Air every weekend - Saturdays at 6AM on 93.9 FM and 2PM on AM 820. Sundays at 8PM on AM 820 and at other times as scheduled.
Join us for a curated presentation of special programs from public radio producers across the country.
Recently in Specials
Saturday, February 22, 2014
On this special hour-long episode of Witness from the BBC World Service, listen to incredible interviews looking at the African-American experience as told by people who were there.
Saturday, February 15, 2014
Starting in the 1950s, Black radio stations around the country became the pulse of African-American communities, and served as their megaphone during the Civil Rights and Black Power movements. Going Black examines the legacy of Black radio, with a special focus on the legendary WDAS in Philadelphia. The story of Black radio in Philadelphia is actually the story of a musical era that would have gone undiscovered, of Civil Rights and progress in the African-American community, and of how the radio medium has changed in the last century. Hosted by legendary Sound of Philadelphia music producer and Rock and Roll Hall of Famer Kenny Gamble.
Friday, February 14, 2014
Why do human beings feel romantic love? What happens to the brains of people who are in love? How can scientifically studying love help us navigate our relationships? In this Valentine's special, Dean Olsher of The Really Big Questions explores where and how "love" is activated in the human brain.
Friday, February 14, 2014
State of the Re:Union shines the spotlight on the next generation of grassroots leaders in the African-American community. Having traveled the country for five years, State of the Re:Union has seen the emergence of African-American leaders pushing to make change — people we may never hear about because they aren't on talk shows or leading national causes.
Tuesday, February 11, 2014
During a month selected to celebrate “history,” we are treated to a lot of the same familiar civil rights stories. In this special, you can hear some alternate narratives, ones edited out of the mainstream imagining of Black History.
Sunday, February 09, 2014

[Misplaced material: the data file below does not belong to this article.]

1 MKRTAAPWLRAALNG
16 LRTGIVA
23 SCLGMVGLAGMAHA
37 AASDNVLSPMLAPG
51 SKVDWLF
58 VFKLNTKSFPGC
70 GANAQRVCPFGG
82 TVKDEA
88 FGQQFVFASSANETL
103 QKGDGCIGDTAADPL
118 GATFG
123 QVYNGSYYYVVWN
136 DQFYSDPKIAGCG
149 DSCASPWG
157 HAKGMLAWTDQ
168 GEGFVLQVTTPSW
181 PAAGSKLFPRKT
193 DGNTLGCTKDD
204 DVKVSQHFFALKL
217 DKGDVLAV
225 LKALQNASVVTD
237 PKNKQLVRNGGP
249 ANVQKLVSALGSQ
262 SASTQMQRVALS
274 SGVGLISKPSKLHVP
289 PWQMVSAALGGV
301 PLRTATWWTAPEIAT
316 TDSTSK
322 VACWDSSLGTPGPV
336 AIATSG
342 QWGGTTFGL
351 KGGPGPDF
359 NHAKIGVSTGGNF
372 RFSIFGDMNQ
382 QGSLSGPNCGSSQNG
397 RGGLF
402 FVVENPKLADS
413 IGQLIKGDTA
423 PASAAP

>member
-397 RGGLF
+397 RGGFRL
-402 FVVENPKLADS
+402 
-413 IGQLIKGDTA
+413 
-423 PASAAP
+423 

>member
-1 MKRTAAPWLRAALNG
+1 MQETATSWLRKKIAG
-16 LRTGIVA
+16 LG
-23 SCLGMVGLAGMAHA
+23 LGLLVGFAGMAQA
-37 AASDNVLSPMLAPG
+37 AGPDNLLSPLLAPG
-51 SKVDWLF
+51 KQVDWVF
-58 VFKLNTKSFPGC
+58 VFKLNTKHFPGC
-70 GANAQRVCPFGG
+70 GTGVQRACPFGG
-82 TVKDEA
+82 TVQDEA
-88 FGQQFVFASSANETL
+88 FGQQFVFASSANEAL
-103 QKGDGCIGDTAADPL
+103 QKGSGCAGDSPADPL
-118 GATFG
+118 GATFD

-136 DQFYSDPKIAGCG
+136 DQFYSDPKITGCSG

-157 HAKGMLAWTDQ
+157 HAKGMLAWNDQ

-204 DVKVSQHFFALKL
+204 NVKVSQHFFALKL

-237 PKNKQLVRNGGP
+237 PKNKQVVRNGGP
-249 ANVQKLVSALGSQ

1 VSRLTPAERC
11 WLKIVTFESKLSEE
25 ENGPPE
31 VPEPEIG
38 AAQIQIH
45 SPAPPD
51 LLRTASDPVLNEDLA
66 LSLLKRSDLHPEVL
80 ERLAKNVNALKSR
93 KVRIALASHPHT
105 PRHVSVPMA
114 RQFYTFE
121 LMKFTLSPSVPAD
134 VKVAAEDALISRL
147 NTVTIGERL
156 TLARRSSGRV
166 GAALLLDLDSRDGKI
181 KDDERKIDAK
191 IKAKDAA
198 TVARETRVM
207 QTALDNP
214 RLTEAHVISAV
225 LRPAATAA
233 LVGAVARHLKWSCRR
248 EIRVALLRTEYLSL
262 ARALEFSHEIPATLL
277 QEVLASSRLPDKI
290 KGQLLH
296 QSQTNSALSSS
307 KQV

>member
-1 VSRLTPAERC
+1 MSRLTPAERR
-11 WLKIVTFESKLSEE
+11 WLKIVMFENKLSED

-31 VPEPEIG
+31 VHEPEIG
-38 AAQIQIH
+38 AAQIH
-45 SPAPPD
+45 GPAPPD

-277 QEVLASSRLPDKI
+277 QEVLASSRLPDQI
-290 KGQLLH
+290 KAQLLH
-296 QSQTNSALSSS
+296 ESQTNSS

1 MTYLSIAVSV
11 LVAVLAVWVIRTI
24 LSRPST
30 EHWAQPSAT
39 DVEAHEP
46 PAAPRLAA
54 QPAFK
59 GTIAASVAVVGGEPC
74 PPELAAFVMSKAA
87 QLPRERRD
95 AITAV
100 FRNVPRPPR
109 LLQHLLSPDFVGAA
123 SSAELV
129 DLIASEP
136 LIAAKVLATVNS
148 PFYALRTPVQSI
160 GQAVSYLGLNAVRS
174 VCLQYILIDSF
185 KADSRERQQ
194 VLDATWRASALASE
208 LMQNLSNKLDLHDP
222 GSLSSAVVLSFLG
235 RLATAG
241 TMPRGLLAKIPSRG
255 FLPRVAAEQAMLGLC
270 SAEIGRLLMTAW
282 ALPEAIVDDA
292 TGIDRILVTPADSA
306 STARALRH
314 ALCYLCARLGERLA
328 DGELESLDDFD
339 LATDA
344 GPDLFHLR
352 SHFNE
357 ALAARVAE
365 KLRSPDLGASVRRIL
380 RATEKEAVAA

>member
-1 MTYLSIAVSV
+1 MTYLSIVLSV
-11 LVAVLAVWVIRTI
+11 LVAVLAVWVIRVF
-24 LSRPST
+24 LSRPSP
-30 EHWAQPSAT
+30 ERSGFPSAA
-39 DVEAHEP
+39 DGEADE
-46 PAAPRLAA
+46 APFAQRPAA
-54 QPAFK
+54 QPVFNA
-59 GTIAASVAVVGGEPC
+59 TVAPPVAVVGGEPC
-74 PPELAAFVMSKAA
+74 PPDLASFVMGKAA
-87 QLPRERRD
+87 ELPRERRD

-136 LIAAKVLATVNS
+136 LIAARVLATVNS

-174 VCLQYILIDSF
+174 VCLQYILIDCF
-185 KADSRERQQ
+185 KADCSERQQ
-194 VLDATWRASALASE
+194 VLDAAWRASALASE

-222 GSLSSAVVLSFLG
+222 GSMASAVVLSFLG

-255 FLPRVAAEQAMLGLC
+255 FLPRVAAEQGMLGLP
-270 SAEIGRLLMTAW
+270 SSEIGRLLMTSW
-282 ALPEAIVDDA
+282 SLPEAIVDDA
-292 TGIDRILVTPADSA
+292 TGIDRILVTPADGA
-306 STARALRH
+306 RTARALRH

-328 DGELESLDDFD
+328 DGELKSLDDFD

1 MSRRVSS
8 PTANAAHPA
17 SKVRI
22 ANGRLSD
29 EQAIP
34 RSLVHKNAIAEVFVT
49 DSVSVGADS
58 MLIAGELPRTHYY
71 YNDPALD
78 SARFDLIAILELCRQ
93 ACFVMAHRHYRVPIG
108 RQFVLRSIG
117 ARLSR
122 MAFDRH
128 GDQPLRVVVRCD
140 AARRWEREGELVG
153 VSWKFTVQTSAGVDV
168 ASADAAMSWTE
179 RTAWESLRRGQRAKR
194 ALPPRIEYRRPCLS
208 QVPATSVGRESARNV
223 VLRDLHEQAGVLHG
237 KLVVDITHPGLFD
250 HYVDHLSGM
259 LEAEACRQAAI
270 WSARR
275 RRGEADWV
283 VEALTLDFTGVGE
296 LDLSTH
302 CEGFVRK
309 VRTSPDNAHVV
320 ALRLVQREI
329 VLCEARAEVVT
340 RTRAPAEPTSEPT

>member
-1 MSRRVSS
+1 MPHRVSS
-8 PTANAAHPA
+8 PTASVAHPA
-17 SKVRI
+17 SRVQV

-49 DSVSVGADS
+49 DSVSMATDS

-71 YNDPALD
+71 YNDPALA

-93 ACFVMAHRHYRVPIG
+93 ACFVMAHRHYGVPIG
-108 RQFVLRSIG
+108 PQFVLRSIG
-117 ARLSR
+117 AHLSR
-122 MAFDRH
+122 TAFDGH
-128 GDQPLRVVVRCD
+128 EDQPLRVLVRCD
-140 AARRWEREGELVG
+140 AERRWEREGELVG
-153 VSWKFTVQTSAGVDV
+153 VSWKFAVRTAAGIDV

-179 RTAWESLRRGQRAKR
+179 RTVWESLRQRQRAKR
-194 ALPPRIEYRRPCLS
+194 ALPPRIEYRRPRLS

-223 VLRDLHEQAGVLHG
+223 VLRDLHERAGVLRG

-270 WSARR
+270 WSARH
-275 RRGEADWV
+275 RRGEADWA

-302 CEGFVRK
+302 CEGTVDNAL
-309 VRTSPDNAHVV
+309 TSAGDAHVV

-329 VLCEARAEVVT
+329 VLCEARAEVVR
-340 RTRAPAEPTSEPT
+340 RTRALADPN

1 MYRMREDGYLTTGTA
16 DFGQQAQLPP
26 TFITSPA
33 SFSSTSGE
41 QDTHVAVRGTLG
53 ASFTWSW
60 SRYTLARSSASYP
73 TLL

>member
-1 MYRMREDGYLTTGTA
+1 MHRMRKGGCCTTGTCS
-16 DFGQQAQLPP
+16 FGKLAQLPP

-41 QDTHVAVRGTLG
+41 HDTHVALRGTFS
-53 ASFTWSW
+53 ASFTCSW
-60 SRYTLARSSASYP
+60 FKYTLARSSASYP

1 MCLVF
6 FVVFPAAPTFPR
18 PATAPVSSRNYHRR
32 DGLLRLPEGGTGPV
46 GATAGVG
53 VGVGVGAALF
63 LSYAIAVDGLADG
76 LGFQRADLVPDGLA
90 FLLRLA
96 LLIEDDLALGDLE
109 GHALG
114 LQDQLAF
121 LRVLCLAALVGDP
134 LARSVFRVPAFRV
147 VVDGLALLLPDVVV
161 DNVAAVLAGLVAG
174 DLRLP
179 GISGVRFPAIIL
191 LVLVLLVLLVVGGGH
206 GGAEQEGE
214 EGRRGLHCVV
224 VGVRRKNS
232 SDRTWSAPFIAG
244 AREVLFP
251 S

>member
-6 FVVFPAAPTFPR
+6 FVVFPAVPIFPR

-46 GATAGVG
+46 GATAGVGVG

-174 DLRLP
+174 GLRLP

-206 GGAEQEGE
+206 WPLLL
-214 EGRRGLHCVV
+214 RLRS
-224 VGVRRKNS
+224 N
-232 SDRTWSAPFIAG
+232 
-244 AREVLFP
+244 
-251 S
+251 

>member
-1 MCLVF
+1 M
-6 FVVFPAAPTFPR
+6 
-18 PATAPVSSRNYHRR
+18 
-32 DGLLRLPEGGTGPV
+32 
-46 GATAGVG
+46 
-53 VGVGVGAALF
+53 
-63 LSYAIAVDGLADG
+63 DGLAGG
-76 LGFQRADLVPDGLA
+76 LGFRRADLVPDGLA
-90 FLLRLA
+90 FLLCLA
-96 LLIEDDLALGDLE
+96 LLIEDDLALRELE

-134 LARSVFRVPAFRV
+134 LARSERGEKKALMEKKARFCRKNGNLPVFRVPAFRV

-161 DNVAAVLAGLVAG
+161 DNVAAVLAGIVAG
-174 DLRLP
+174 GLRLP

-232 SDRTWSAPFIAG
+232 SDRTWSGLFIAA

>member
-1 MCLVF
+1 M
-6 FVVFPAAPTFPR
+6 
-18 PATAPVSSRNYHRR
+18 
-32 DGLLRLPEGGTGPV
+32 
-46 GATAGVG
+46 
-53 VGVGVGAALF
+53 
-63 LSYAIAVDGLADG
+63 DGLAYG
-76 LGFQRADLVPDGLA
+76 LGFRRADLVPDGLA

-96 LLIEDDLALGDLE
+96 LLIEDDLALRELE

Join WQXR host Terrance McKnight for "The Price of Admission," a one-hour program that explores the symphonic music, songs, works for piano and legacy of Florence Beatrice Price.
Sunday, February 09, 2014
For much of the 20th Century, African Americans in the South were barred from the voting booth, sent to the back of the bus, and walled off from many of the rights they deserved as American citizens. Until well into the 1960s, segregation was legal. The system was called Jim Crow.
Saturday, February 08, 2014
Visit a tiny town in the Appalachian foothills of Ohio where, for a century, residents have shared the common bond of identifying as African-American despite the fact that they look white. As a result, everyone’s asking: Am I black? Am I mixed race? Or, am I white?
Saturday, February 01, 2014
A doctor, a vegan, a researcher and a farmer recently waded into a hot-button topic in the food world: Is it a bad idea to eat meat?
According to a 2009 poll, around 1% of American adults reported eating no animal products. In 2011 that number rose to 2.5%--more than double, but still dwarfed by the 48% who reported eating meat, fish or poultry at all of their meals. In this country, most of us are blessed with an abundance of food and food choices. So taking into account our health, the environment and ethical concerns, which diet is best? Are we or aren’t we meant to be carnivores? The Debaters are Dr. Neal Barnard, Gene Baur, Chris Masterjohn, and Joel Salatin
Saturday, January 18, 2014
The NSA collects data on billions of phone calls and internet communications per day. Are these surveillance programs legal? Do they keep us safe? If not for the former NSA contractor Edward Snowden, most Americans would be unaware of the vast amounts of information their government is secretly collecting, all in the name of national security. But whether you believe leakers are heroes or traitors, an important public conversation has finally begun, and we should ask ourselves: What tradeoffs are we willing to make between security and privacy?
Saturday, January 11, 2014
A lot of life happens in two decades.
Back in the 1990s, Radio Diaries producer Joe Richman gave tape recorders to a handful of teens and asked them to report on their own lives.